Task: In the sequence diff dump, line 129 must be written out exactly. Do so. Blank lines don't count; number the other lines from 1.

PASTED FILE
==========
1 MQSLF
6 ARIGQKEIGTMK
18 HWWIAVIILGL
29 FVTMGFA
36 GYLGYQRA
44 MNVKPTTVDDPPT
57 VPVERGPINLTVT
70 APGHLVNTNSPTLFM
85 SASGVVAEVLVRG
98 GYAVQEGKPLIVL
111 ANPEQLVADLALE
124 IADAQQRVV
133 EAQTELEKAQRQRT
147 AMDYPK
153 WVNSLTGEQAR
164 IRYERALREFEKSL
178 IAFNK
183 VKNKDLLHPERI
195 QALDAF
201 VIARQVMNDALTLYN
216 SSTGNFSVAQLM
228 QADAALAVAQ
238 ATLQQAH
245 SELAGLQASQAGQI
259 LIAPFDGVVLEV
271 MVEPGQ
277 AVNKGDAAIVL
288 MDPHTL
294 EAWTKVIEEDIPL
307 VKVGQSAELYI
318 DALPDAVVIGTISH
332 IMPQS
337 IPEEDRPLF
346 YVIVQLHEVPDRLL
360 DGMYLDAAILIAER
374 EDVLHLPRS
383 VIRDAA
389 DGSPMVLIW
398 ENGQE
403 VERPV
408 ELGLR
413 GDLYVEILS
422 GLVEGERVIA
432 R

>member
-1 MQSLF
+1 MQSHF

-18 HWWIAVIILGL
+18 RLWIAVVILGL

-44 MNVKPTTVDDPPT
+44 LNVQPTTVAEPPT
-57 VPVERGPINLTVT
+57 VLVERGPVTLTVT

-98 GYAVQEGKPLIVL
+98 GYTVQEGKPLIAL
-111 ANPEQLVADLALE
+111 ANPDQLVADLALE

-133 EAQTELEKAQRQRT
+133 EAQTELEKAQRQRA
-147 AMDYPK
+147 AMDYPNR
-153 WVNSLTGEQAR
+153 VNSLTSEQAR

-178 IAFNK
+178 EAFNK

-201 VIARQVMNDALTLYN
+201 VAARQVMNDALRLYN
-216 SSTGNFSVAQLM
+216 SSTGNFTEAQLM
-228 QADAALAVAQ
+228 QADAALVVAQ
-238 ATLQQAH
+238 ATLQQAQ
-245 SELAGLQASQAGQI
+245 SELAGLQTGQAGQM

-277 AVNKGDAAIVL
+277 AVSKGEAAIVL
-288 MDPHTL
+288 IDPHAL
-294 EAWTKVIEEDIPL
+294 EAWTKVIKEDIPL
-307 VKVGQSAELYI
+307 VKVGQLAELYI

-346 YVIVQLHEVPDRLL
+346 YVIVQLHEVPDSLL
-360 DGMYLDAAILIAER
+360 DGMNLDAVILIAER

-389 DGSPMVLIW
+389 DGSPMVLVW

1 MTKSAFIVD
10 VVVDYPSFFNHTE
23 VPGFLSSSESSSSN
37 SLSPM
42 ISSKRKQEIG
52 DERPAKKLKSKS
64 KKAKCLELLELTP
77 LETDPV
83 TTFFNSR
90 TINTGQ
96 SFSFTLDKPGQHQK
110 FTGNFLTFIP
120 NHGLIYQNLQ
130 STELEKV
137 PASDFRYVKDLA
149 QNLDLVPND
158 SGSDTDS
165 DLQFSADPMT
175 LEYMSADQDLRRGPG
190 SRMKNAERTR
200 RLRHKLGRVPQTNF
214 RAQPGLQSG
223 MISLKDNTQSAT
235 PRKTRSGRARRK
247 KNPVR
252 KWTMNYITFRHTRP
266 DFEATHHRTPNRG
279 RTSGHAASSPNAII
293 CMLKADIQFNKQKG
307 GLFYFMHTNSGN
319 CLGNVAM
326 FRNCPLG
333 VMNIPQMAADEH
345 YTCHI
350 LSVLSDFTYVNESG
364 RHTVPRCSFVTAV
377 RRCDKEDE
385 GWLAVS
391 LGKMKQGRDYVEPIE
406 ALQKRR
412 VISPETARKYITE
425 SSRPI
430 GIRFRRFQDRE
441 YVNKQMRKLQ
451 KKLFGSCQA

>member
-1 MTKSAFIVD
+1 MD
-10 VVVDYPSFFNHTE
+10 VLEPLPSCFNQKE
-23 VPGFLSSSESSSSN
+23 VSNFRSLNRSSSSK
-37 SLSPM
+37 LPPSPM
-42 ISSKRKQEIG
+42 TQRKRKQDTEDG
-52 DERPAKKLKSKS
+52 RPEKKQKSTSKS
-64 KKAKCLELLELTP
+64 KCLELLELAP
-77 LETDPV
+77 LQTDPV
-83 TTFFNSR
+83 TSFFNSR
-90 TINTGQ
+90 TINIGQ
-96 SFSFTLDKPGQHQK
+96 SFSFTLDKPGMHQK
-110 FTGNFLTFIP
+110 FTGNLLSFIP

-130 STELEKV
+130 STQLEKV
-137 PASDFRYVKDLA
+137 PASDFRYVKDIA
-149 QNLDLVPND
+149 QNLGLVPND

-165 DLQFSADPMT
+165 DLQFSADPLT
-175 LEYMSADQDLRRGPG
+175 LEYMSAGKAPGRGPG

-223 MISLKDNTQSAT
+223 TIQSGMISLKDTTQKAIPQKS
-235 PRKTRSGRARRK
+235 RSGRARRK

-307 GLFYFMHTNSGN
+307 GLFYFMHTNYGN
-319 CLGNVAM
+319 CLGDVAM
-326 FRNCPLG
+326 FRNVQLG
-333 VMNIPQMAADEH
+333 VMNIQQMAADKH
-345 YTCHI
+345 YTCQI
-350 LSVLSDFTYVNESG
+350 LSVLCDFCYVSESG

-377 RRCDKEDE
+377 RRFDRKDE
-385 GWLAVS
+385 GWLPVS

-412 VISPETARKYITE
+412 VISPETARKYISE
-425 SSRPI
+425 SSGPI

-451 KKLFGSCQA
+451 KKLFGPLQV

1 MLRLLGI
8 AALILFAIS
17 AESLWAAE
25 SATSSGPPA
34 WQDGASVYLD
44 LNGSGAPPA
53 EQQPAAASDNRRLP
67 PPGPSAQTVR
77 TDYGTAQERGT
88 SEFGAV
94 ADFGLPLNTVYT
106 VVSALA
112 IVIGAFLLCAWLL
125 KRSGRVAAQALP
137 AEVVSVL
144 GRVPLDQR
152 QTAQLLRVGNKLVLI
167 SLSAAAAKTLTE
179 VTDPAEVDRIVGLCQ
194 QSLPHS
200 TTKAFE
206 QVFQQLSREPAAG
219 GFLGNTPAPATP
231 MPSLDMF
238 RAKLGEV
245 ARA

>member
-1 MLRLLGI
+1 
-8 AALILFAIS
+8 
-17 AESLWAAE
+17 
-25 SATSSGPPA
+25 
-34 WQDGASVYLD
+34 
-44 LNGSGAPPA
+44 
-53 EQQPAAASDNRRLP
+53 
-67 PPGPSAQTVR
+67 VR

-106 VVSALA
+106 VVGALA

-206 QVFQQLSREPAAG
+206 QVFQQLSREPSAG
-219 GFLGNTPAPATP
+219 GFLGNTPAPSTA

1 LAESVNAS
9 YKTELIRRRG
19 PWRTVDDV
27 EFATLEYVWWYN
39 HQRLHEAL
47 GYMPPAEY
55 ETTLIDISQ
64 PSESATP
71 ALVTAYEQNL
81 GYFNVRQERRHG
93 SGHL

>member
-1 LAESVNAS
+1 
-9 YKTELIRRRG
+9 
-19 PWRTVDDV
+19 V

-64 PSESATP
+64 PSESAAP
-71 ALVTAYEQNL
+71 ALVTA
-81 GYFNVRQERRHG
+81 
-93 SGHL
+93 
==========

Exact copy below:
406 ALQKRR